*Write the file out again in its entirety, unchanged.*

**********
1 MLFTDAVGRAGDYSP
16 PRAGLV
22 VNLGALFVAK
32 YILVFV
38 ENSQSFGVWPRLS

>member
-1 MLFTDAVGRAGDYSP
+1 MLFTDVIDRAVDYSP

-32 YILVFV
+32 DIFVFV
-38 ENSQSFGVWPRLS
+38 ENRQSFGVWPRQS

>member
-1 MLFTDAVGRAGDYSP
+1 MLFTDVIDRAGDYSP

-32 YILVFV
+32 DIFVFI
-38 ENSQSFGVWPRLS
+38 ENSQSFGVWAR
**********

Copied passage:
1 MLFTDAVGRAGDYSP
16 PRAGLV
22 VNLGALFVAK
32 YILVFV
38 ENSQSFGVWPRLS

>member
-1 MLFTDAVGRAGDYSP
+1 MLFTDVIDRAVDYSP

-32 YILVFV
+32 DIFVFV
-38 ENSQSFGVWPRLS
+38 ENRQSFGVWPRQS

>member
-1 MLFTDAVGRAGDYSP
+1 MLFTDVIDRAGDYSP

-32 YILVFV
+32 DIFVFI
-38 ENSQSFGVWPRLS
+38 ENSQSFGVWAR